Ruto Declares Kenya Stance On Iran's Drone Attack On Israel

The Head of State termed the development disturbing given the delicate situation in the Middle East, calling upon Israel to show restraint.

Ruto Declares Kenya Stance On Iran's Drone Attack On Israel
President William Ruto delivering a public lecture at the Lusophone University in Guinea Bissau on April 6, 2024. /PCS

President William Ruto has condemned Iran's decision to launch a swarm of explosive drones and missiles at Israel on Saturday night, April 13.

In a statement on X, the Head of State termed the development disturbing given the delicate situation in the Middle East.

"Kenya is deeply concerned by Iran's attack on the State of Israel. This disturbing development only serves to aggravate an already delicate situation in the Middle East.

President William Ruto with Prime Minister Benjamin Netanyahu at his office in Jerusalem, Israel on May 9, 2023. /PCS

"The attack represents a real and present threat to international peace and security, contravenes the Charter of the United Nations and should be condemned by all peace-loving countries," he wrote in part.

The Head of State, on behalf of Kenya, called upon Israel to show restraint in terms of retaliating, warning that any response would trigger a situation that would be difficult to recover from.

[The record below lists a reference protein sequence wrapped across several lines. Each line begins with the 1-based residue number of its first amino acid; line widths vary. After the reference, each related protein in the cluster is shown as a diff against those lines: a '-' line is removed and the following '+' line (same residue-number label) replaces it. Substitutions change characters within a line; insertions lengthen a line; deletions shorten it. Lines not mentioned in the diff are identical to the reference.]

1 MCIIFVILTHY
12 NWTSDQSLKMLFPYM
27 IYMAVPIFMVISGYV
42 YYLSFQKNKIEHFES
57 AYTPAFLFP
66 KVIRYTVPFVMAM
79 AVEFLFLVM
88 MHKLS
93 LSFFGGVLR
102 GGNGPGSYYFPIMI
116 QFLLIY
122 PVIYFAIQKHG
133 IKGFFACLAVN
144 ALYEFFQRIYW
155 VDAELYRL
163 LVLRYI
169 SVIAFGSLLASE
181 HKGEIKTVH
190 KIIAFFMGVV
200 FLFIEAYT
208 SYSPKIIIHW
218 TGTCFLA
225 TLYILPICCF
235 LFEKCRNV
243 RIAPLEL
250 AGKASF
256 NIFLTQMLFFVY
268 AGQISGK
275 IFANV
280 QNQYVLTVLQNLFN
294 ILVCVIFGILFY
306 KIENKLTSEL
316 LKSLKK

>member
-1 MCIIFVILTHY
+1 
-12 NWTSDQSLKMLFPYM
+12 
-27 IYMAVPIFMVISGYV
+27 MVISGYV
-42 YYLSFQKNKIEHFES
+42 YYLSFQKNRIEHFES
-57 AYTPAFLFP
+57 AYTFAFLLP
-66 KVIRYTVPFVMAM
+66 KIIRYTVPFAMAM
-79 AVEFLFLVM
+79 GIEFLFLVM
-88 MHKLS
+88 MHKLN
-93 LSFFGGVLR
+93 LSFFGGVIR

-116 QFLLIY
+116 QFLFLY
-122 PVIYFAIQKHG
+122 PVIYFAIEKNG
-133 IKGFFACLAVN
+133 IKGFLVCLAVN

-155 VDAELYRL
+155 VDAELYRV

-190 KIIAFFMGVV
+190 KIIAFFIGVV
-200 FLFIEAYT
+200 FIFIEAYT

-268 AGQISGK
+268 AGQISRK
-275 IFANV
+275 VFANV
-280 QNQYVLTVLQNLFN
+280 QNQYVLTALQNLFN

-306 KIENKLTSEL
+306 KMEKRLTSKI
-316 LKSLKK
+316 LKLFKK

"In responding to this act of aggression, Kenya urges Israel to show utmost restraint taking into account the urgent need for all parties to walk away from the brink beyond which recovery will be enormously difficult," he wrote.

Iran launched its first-ever direct attack on Israeli territory on Saturday, risking a major escalation as the United States (US) pledged "ironclad" backing for Israel.

Sirens wailed and Reuters journalists in Israel said they heard distant heavy thuds and bangs from what local media called aerial interceptions of explosive drones. Authorities said a seven-year-old girl was critically injured.

Israel's military spokesperson Rear Admiral Daniel Hagari revealed that Iran launched dozens of ground-to-ground missiles at Israel, most of which were intercepted outside Israeli borders. According to the spokesperson, they included more than 10 cruise missiles.

The Iranian salvo amounted to more than 200 drones and missiles so far, Hagari said, and had caused light damage to one Israeli military facility.

The Israeli military said later that it was not advising any residents to prepare to take shelter, revising an earlier alert in what appeared to signal the end of the threat.

Israel's Channel 12 TV cited an unnamed Israeli official as saying there would be a "significant response" to the attack.

Iran had vowed retaliation for what it called an Israeli strike on its Damascus consulate on April 1 that killed seven Guards officers including two senior commanders and said its strike was a punishment for "Israeli crimes". Israel has neither confirmed nor denied responsibility for the consulate attack.

"Should the Israeli regime make another mistake, Iran's response will be considerably more severe," the Iranian mission to the United Nations said, warning the U.S. to "stay away". However, it also said Iran now "deemed the matter concluded".

Rockets and flares explode across the sky in Jerusalem, Israel on April 13, 2024. /MSNBC